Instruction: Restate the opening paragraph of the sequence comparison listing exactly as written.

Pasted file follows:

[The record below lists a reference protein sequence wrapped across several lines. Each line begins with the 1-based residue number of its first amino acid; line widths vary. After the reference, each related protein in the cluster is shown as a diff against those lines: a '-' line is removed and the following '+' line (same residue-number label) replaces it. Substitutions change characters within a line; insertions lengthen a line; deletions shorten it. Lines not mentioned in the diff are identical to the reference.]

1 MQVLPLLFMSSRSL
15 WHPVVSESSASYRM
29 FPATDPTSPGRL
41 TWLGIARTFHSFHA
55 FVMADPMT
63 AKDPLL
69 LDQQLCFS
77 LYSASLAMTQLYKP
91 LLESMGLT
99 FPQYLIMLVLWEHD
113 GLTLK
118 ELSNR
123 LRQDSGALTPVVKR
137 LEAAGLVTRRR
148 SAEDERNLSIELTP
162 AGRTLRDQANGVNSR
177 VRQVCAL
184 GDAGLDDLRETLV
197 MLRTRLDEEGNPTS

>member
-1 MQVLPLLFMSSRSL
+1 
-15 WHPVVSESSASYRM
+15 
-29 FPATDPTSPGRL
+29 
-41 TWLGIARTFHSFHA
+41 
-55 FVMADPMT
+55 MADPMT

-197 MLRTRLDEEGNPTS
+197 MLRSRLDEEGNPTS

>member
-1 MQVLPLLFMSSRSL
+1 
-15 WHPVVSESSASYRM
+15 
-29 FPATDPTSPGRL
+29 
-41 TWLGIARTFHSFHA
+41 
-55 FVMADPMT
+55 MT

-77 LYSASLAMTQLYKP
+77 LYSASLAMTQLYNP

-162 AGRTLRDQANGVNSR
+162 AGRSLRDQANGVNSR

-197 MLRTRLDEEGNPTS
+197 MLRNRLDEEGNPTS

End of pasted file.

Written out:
[The record below lists a reference protein sequence wrapped across several lines. Each line begins with the 1-based residue number of its first amino acid; line widths vary. After the reference, each related protein in the cluster is shown as a diff against those lines: a '-' line is removed and the following '+' line (same residue-number label) replaces it. Substitutions change characters within a line; insertions lengthen a line; deletions shorten it. Lines not mentioned in the diff are identical to the reference.]